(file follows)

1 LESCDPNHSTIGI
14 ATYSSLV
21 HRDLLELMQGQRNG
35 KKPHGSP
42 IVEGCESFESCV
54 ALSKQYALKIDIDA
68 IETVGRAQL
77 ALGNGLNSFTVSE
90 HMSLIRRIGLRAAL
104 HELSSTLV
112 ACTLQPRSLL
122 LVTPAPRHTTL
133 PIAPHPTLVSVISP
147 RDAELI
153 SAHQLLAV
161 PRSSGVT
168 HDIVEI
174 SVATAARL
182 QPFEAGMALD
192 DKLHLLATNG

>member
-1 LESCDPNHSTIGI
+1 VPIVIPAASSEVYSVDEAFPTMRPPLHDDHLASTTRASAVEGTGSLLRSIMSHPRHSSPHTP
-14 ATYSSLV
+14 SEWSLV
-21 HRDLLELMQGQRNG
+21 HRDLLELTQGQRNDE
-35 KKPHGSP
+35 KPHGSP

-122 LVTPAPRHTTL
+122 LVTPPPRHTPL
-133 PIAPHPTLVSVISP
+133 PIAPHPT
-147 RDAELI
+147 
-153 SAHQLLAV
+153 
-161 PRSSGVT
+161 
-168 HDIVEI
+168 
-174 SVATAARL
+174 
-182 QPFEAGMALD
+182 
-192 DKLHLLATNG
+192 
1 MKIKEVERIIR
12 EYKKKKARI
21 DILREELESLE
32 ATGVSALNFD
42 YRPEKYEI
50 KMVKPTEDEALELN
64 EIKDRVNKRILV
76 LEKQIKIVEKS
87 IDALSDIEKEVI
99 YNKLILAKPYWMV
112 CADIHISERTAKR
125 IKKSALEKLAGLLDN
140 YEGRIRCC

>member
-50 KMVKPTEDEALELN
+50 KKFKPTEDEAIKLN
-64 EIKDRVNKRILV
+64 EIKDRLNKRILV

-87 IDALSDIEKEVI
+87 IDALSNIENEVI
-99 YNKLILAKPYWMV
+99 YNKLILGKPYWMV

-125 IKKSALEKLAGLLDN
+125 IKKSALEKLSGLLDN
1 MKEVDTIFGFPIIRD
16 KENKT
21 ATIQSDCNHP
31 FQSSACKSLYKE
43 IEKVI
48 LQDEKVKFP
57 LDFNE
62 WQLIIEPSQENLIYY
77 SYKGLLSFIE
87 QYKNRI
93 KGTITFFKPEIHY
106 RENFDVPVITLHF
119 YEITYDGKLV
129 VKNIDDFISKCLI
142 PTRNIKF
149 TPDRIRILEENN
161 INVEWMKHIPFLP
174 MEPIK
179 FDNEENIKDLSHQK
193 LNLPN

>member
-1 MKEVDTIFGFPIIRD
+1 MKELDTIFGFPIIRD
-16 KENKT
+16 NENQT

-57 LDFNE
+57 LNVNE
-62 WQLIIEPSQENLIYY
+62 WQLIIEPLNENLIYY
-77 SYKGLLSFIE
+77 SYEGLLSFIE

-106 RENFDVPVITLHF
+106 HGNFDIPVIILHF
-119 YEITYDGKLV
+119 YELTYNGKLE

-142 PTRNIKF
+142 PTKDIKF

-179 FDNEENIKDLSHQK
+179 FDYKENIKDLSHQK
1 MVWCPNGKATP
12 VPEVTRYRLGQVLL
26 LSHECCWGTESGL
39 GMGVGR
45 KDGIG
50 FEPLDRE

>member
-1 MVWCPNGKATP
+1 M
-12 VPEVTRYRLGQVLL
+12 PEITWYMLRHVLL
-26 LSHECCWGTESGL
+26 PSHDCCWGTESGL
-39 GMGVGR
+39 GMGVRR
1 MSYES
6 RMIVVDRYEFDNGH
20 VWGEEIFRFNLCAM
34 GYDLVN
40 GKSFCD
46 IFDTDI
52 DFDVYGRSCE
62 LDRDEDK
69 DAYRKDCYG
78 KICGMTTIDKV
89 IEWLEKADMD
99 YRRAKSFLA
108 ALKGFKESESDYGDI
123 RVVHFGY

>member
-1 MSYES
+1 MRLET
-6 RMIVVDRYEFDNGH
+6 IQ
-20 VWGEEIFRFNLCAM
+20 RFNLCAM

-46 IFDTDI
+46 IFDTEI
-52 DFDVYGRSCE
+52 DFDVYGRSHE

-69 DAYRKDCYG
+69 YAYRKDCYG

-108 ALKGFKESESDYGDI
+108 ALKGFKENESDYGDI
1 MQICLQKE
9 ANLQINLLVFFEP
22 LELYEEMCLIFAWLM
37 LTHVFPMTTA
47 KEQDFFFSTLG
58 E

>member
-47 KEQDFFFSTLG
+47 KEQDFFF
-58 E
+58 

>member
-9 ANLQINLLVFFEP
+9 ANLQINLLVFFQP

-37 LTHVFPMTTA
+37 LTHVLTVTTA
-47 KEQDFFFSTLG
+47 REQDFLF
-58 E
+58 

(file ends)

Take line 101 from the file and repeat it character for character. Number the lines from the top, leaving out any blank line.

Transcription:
-77 SYKGLLSFIE